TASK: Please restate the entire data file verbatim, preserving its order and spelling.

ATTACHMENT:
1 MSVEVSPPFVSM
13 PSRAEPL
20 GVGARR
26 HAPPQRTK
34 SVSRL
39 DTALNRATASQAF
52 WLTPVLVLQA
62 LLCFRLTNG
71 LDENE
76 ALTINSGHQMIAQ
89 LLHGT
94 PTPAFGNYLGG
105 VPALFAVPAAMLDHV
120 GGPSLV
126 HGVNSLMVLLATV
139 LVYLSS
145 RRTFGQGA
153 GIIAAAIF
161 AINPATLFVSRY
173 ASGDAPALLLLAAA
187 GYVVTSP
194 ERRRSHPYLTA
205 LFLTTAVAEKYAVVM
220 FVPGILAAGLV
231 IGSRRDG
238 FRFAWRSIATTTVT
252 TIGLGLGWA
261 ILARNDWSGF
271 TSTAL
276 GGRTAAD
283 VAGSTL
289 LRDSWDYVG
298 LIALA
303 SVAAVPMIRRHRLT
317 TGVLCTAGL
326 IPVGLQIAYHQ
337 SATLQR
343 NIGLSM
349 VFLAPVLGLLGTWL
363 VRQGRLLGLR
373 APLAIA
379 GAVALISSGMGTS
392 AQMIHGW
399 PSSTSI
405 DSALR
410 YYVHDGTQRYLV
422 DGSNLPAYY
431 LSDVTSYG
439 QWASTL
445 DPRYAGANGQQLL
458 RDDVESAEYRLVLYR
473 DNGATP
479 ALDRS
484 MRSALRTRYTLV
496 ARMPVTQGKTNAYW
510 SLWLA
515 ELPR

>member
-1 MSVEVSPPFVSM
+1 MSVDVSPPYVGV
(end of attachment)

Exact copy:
1 MSVEVSPPFVSM
13 PSRAEPL
20 GVGARR
26 HAPPQRTK
34 SVSRL
39 DTALNRATASQAF
52 WLTPVLVLQA
62 LLCFRLTNG
71 LDENE
76 ALTINSGHQMIAQ
89 LLHGT
94 PTPAFGNYLGG
105 VPALFAVPAAMLDHV
120 GGPSLV
126 HGVNSLMVLLATV
139 LVYLSS
145 RRTFGQGA
153 GIIAAAIF
161 AINPATLFVSRY
173 ASGDAPALLLLAAA
187 GYVVTSP
194 ERRRSHPYLTA
205 LFLTTAVAEKYAVVM
220 FVPGILAAGLV
231 IGSRRDG
238 FRFAWRSIATTTVT
252 TIGLGLGWA
261 ILARNDWSGF
271 TSTAL
276 GGRTAAD
283 VAGSTL
289 LRDSWDYVG
298 LIALA
303 SVAAVPMIRRHRLT
317 TGVLCTAGL
326 IPVGLQIAYHQ
337 SATLQR
343 NIGLSM
349 VFLAPVLGLLGTWL
363 VRQGRLLGLR
373 APLAIA
379 GAVALISSGMGTS
392 AQMIHGW
399 PSSTSI
405 DSALR
410 YYVHDGTQRYLV
422 DGSNLPAYY
431 LSDVTSYG
439 QWASTL
445 DPRYAGANGQQLL
458 RDDVESAEYRLVLYR
473 DNGATP
479 ALDRS
484 MRSALRTRYTLV
496 ARMPVTQGKTNAYW
510 SLWLA
515 ELPR

>member
-1 MSVEVSPPFVSM
+1 MSVDVSPPYVGV